Which brings us to the genesis of Tomorrow's Hits, wherein the band set up camp in Perro's bedroom ("It's a big room for a Brooklyn apartment," he insists; Greenberg estimates it was about "28 by 20") and began hashing out new songs, using practice amplifiers and shoving T-shirts into Samis' drums out of deference to the neighbors. "I live under a subway train," Perro explains. "We all practice during the day, while everyone's at work. And it's just a pretty loud block to begin with, so it doesn't really matter."
After enough material was amassed, the band recorded live in the studio at Williamsburg's Strange Weather, usually nailing the songs after one or two takes in, by the band's consensus, the most hi-fidelity place they've ever worked. The result is their most polished-sounding collection yet, but not so much so that anyone should get too worried, as overall it's also a bit spikier than its predecessor: If New Moon had the earthy tones of a Leinenkugel, Tomorrow's Hits has a bit more hops to it, heavy with the fingerprints of the Rolling Stones and Bob Dylan's work with the Band, but too unhinged and immediate to be mistaken for Yesterday's Hits. Call it soul music from a rapidly changing neighborhood that could use as much as soul as it can get.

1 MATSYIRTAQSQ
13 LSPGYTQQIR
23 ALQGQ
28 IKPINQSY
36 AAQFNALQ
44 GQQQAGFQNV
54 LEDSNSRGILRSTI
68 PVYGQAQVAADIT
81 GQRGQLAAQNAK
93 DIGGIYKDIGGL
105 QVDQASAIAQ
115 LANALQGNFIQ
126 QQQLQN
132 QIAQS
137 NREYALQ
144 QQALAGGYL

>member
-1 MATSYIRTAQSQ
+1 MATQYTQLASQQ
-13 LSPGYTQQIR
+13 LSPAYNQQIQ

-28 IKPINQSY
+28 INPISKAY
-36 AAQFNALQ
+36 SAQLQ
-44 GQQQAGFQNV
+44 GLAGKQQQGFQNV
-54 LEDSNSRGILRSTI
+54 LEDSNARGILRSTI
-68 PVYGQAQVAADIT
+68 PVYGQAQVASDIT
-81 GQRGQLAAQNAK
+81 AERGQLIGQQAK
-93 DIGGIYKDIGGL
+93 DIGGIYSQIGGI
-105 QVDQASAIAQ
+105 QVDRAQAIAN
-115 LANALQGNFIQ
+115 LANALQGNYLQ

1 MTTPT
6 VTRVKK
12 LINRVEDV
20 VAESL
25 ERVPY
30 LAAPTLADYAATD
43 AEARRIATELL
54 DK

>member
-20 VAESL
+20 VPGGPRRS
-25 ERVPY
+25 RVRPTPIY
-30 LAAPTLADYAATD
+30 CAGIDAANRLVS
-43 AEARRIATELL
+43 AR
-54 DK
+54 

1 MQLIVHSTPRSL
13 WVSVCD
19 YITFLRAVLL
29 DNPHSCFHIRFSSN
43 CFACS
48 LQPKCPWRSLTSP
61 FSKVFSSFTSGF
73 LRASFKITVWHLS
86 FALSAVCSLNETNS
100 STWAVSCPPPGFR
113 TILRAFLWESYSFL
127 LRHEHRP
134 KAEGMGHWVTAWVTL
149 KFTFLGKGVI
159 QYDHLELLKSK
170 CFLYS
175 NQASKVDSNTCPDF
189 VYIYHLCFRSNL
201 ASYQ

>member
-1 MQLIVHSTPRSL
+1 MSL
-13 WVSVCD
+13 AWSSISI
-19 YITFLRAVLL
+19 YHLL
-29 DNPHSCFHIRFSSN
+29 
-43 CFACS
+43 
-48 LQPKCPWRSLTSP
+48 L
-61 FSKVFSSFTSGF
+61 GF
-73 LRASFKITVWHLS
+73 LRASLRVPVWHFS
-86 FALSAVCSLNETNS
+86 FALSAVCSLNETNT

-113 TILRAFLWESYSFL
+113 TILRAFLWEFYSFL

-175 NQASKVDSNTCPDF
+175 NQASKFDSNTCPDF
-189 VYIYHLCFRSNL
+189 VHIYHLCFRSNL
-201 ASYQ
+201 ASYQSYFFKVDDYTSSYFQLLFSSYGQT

Of course, some early fans might not appreciate all this, but a band can't move from eliciting Big Black comparisons to getting described as "pastoral" without ruffling some studded leather jackets. "Some people take it so personally," Ferro says. "They get into your band, and you represent something to them, whatever that is. And then if you change, you've betrayed them. Especially in any sort of punk world, there's a very heavy emphasis on owning stuff. If you can't control it, you don't own it anymore."
But no one has ever owned the Men but the Men. "We've always been an independent entity," he continues. "We were always down with that stuff. A lot of where we came from was with punk bands and punk shows. And I don't regret any of those days, but we never were, ‘We're punks, we're flying the flag of punk.' We were just doing our thing. We're down with everybody, we're down with everything. But the punk world, they kind of reject that idea. I mean what are we supposed to do? So we have a record that people like, and then you make the same album, just hoping that people will still like you? That can't be the reason you make music, just hoping that people like you."
The Men have become famous for going full Animal Collective on tour, playing sets of mostly new material that their audience hasn't heard before. But for the first time since the band formed, they've actually taken a bit of a breather lately: Instead of writing new material, they've been focused on relearning some of their older songs with new arrangements that fit the new lineup. That will probably change soon, but let's not get ahead of ourselves. "We've always been a band that focused on what was happening a year ahead, or the next record, or the next batch of songs," Ferro says. "We've always had the record in the can. I think now we're just trying to focus on what's actually happening right now." So enjoy the beer of the month while it's cold.